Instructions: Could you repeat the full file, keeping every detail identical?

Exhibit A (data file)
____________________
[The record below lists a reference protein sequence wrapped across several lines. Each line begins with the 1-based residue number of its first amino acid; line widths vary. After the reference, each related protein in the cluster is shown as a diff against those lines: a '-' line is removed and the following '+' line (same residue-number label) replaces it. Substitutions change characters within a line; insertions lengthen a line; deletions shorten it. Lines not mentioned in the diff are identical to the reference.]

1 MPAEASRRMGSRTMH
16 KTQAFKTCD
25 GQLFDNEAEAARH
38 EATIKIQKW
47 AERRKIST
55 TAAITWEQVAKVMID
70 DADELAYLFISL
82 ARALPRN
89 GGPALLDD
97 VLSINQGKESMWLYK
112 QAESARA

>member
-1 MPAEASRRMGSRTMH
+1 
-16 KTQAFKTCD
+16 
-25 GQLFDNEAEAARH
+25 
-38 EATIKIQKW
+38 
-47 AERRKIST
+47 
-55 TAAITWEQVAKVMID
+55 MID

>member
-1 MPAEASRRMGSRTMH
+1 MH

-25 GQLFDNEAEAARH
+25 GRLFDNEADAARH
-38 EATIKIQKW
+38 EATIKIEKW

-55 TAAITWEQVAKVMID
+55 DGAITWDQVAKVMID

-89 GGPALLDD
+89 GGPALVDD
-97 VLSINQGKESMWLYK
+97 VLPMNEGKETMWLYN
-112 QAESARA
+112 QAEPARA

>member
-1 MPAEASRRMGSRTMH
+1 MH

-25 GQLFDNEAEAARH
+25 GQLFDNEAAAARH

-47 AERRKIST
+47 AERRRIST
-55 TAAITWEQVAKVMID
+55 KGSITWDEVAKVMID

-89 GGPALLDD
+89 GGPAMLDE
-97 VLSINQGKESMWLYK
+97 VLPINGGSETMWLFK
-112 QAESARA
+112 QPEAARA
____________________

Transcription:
[The record below lists a reference protein sequence wrapped across several lines. Each line begins with the 1-based residue number of its first amino acid; line widths vary. After the reference, each related protein in the cluster is shown as a diff against those lines: a '-' line is removed and the following '+' line (same residue-number label) replaces it. Substitutions change characters within a line; insertions lengthen a line; deletions shorten it. Lines not mentioned in the diff are identical to the reference.]

1 MPAEASRRMGSRTMH
16 KTQAFKTCD
25 GQLFDNEAEAARH
38 EATIKIQKW
47 AERRKIST
55 TAAITWEQVAKVMID
70 DADELAYLFISL
82 ARALPRN
89 GGPALLDD
97 VLSINQGKESMWLYK
112 QAESARA

>member
-1 MPAEASRRMGSRTMH
+1 
-16 KTQAFKTCD
+16 
-25 GQLFDNEAEAARH
+25 
-38 EATIKIQKW
+38 
-47 AERRKIST
+47 
-55 TAAITWEQVAKVMID
+55 MID

>member
-1 MPAEASRRMGSRTMH
+1 MH

-25 GQLFDNEAEAARH
+25 GRLFDNEADAARH
-38 EATIKIQKW
+38 EATIKIEKW

-55 TAAITWEQVAKVMID
+55 DGAITWDQVAKVMID

-89 GGPALLDD
+89 GGPALVDD
-97 VLSINQGKESMWLYK
+97 VLPMNEGKETMWLYN
-112 QAESARA
+112 QAEPARA

>member
-1 MPAEASRRMGSRTMH
+1 MH

-25 GQLFDNEAEAARH
+25 GQLFDNEAAAARH

-47 AERRKIST
+47 AERRRIST
-55 TAAITWEQVAKVMID
+55 KGSITWDEVAKVMID

-89 GGPALLDD
+89 GGPAMLDE
-97 VLSINQGKESMWLYK
+97 VLPINGGSETMWLFK
-112 QAESARA
+112 QPEAARA